Building a network to support you after graduation

It’s said that when you’re looking for a job you’re only as good as your network. Simply put, your prospects for landing that perfect position—or any position—depend a lot on the links you’ve made with people before you graduate.

Group of friends taking a selfie Photo:

Coming to the end of your degree and seeing graduation in sight can be frightening. Especially when you don’t know what the next big step in your life is afterwards. Whether you’re leaving university to find work, continuing to graduate school, or are graduating with no plans at all, there are people around you who can support you on your future endeavours.

And while these people can come from different aspects of your life, I want to focus on those within the university by looking at what they can do for you, and how you can establish a relationship with them.

There are four main groups of people you can draw from or connect with in your time in university. They are:

  • Academics
  • Professionals
  • Fellow students
  • Campus community

Each of these can provide their own distinct (albeit, sometimes overlapping) level of support in your establishing yourself post-graduation.



What some students may fail to realize is that many of the professors and academics that run their classes aren’t just teachers. They’re researchers and experts within their respective fields. Because of their expertise, they often have connections with other researchers and professionals in the private sector—and many of them actually work in the private sector as well as teach. When you’re thinking about your next step after graduation, they’re a great place to start. They can connect you with potential supervisors to study with at graduate school or employers in your field.

So how do you network with them? For starters, use office hours. Come in with questions or talking points related to course material. Professors are always interested in students who are engaged and interested in learning. They’re also interested in talking about their own research. Read up on your professor’s work and ask them more about it.

For resources on where to find recent work, try searching them on Google Scholar, Dal’s Novanet, or check for recent publications they have listed on their page within the Faculty & Staff sections of their respective departmental website. In short, buttering up your professors can open up doors.



The academic and professional worlds often come together. You just need to seize the opportunity when to make a connection when they do. If you ever have a professional as a guest lecturer or speaker, make sure to introduce yourself. Ask them for a business card, connect with them on LinkedIn, and follow up letting them know you appreciated their time and expertise.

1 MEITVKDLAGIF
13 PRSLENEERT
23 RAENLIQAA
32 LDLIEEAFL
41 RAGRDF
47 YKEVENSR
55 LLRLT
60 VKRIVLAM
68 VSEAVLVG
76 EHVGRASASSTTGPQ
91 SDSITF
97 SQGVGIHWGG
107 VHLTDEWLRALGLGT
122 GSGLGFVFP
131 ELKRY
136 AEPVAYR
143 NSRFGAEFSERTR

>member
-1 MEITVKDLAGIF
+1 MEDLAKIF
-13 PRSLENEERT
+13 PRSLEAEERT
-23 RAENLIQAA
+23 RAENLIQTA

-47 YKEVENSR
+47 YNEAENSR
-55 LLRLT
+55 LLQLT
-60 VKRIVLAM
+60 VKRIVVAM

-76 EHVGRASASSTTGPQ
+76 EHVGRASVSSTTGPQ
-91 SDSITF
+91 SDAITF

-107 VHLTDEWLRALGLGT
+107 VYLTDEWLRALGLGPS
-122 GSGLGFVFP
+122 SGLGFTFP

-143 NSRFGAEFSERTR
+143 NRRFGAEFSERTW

When you’re preparing to graduate you can remind them of the time they spoke to your class and ask them for an information-seeking interview to help prepare for your job search. Professionals can also be met through professional/career development events that happen on campus. Likewise, you can meet these people through various on-campus groups and events. Keep an eye on community billboards and make sure to read emails from the university. When a professional from your field is on campus, make sure you’re there.


Fellow students

At the student level, your peers are probably the most underappreciated people you can network with. Sure, at the moment they may be your peers and friends. But they, along with yourself, are the leaders of tomorrow. So be sure to connect with those around you, whether they’re a research or teaching assistant, or just fellow students who share your classes and interests.

They’re also some of the easiest to connect with. Be sure to build your networks with them through study groups, extracurricular activities, and casual get-togethers. Discuss and pursue your common interests. Compared to friends you may have made in high school, these are often the people you will connect with for the rest of your life.


Campus community

The campus community is made up of student employers, campus administrators, sporting groups, volunteer groups, societies, and more. Dal offers so many opportunities for students to gain experience and connect with like-minded individuals. To find on-campus employment, you can check out myCareer or check with the DSU or DASA in Truro. Sporting teams/intramurals can be found through Athletics & Recreation. Societies are arranged through the DSU.

Keep an eye on campus community billboards for volunteer opportunities. Alternatively, many labs hire student volunteers wanting to get experience. Be sure to look up faculty members and their respective labs within your department and reach out to see if they’re looking for student volunteers.